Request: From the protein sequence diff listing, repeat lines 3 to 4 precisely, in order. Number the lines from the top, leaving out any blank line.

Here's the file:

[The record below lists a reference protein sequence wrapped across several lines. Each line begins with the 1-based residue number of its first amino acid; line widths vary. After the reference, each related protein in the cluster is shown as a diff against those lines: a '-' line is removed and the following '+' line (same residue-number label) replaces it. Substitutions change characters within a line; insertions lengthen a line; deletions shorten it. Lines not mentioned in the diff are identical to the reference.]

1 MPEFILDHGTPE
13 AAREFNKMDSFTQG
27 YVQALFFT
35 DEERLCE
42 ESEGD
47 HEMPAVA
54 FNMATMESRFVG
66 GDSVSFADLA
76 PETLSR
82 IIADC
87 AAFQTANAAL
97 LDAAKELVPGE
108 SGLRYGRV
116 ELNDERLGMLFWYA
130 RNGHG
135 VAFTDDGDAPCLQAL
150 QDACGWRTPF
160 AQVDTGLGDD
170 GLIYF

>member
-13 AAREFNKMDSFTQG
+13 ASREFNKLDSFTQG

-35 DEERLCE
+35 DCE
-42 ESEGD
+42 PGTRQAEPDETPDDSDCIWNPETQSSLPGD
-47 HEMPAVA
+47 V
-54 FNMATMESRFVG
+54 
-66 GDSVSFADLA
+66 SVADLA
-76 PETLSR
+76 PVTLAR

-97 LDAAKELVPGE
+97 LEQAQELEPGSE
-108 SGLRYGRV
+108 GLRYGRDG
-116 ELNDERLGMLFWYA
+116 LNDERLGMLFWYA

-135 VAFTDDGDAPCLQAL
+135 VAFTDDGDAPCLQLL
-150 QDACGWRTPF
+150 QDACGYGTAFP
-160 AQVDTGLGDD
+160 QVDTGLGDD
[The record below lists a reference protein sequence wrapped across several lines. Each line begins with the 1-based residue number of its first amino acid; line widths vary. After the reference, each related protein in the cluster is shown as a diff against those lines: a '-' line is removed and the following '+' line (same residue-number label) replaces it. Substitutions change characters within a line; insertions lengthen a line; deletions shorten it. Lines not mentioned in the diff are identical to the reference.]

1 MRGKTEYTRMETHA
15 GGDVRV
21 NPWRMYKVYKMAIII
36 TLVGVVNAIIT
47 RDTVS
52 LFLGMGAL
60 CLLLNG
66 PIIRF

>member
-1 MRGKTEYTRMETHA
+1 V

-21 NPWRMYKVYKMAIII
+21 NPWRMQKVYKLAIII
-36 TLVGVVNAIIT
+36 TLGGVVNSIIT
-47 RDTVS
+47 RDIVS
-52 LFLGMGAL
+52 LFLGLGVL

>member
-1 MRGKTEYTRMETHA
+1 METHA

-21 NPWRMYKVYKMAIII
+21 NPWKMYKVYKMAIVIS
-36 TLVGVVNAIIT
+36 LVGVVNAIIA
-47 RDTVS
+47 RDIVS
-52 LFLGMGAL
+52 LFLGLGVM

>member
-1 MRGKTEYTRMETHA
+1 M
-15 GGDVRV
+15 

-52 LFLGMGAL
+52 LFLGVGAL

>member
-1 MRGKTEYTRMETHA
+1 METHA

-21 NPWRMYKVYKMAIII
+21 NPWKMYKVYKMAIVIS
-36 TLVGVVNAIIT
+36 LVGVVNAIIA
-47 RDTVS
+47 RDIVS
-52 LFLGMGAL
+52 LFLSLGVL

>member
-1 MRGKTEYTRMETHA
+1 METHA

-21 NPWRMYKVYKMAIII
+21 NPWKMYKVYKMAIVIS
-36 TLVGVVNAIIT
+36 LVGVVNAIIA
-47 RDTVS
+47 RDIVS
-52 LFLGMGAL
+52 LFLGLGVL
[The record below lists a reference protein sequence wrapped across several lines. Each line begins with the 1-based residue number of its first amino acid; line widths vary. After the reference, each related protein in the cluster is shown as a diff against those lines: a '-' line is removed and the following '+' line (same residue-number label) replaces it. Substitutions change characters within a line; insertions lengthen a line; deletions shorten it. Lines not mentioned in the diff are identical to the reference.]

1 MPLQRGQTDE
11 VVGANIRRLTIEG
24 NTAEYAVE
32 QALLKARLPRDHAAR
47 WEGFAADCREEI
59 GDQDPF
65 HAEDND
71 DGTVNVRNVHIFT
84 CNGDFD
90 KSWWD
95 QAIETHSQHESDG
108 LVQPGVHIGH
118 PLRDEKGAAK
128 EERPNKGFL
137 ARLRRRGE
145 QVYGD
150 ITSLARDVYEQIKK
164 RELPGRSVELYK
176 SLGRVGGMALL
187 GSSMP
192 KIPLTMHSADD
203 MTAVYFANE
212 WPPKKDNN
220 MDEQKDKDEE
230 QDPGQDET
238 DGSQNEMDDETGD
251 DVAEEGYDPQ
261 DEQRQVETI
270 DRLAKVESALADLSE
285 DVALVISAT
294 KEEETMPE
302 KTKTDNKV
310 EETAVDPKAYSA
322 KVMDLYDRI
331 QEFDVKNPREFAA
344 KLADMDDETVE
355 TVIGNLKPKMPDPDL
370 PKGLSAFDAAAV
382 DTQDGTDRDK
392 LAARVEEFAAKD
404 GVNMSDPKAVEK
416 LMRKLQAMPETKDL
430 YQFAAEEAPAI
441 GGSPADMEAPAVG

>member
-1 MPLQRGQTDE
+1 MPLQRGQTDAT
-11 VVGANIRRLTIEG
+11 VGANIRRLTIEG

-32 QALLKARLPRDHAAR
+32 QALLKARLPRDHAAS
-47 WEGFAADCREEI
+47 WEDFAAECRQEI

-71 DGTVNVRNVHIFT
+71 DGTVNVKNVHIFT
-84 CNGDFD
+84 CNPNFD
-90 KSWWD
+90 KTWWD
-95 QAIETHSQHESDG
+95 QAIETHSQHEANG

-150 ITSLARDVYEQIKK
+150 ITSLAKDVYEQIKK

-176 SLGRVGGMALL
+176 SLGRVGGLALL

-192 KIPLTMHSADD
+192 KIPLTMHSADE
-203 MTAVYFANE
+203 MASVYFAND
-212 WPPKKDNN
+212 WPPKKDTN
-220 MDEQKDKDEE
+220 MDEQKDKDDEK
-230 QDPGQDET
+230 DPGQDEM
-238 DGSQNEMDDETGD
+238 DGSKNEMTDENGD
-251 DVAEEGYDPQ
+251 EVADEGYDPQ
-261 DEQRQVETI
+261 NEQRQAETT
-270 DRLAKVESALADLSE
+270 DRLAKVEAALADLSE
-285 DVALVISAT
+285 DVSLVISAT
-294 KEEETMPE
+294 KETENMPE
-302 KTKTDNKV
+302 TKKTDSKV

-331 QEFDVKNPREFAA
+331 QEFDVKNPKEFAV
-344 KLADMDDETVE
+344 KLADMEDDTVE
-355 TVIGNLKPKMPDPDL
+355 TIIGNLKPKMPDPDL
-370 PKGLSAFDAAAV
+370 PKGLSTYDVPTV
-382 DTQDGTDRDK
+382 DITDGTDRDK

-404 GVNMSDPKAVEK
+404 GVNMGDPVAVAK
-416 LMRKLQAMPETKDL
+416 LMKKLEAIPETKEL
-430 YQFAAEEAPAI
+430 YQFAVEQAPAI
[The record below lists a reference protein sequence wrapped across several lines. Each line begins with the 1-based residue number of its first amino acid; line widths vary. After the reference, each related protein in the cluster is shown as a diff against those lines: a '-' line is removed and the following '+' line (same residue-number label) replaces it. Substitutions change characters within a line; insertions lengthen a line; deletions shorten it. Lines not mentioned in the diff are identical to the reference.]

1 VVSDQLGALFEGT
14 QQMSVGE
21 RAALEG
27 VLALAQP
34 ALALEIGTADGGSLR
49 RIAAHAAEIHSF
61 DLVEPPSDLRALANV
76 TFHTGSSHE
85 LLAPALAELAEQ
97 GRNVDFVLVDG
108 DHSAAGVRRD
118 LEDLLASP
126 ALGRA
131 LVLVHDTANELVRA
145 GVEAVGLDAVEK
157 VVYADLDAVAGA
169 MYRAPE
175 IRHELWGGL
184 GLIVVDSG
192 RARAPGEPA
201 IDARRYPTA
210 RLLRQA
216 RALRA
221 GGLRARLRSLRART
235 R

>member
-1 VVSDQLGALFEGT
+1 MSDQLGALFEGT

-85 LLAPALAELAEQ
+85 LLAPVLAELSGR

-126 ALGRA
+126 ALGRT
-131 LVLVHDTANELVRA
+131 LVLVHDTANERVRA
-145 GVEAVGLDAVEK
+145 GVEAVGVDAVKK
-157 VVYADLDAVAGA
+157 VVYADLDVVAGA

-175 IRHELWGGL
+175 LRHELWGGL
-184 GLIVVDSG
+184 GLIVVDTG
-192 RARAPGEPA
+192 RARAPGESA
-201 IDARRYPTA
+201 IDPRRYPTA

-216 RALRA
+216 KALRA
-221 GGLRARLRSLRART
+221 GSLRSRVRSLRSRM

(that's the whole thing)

13 AAREFNKMDSFTQG
27 YVQALFFT